A well-deserved winner of the 10th Interactive Fiction Competition, Luminous Horizons is the closing chapter in Paul O'Brian's fun Earth and Sky superhero series that began in 2001. The thorough and convincing review at SPAG says it all: |
"When Paul O'Brian announced that he wouldn't be finishing his third episode of Earth And Sky in time for the 2003 competition, I was slightly disappointed. Still, I knew that he would eventually finish. Well, he did, and once again, won the competition. In short, that extra year paid off. I said that part two was great, but part three is even better!
One of the things that I wanted to see in part 3 was more team work. Well, that wish was fulfilled beyond my wildest dreams. In this, the final part of the story, you play both Emily and Austin Colborn. You can freely switch between controlling one or the other at any time. In fact, it is critical to do this in order to figure out which of them will have the needed super-power to get past whatever is blocking the path. This game is much more tightly timed than parts one or two. This is especially true of the final battle, which is a desperate race against the clock with little room for error. While the game has been designed so that it can't be put into an unsolvable state, that doesn't mean you won't meet a grisly end or fail to stop the bad guys. Most of the time, learning by dying annoys me, but not in this game. It helped to build the tension, and made me feel really proud of myself when I figured out what to do to survive.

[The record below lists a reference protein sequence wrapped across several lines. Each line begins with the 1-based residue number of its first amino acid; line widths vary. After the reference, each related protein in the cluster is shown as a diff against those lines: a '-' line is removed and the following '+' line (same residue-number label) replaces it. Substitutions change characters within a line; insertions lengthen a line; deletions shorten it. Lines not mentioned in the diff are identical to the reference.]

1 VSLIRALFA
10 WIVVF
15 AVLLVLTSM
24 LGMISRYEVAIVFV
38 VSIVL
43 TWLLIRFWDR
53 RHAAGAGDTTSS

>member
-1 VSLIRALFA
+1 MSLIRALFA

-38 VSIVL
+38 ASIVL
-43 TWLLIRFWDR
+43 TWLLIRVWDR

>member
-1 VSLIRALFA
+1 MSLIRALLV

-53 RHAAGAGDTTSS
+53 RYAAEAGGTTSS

This final chapter in the story will bring the player face-to-face with the enemies they learned about in part two, and there will be a few surprises in store as well. Winning was a very satisfying experience indeed. Yet one more feature of this piece of IF is that it actually can show the player one of several different introductions. At the beginning, you can optionally answer some questions about how previous sessions with the other two games in the series turned out, and the introduction will be customized to reflect your answers. In short, nearly everything has been thought of already and taken care of.
Lastly, like the previous two Earth And Sky games, this one is broken up into sections. Each game has used a slightly different method of dividing itself up. Part one used titles like "Suit Yourself," at the start of each section. Part 2 used quotes from Emily Dickinson which were chosen to fit the situation. Part 3 gives the player a peek at what the villain is up to at the start of each section. This is yet another way of building the suspense up. Even before the game starts becoming tightly timed, I felt like I had to hurry to stop the villain.
So, in short, I can't say enough good things about this game. It closes out the trilogy in style, and shows that taking the extra time to polish a game is well worth the effort."
Reviewed by: Underdogs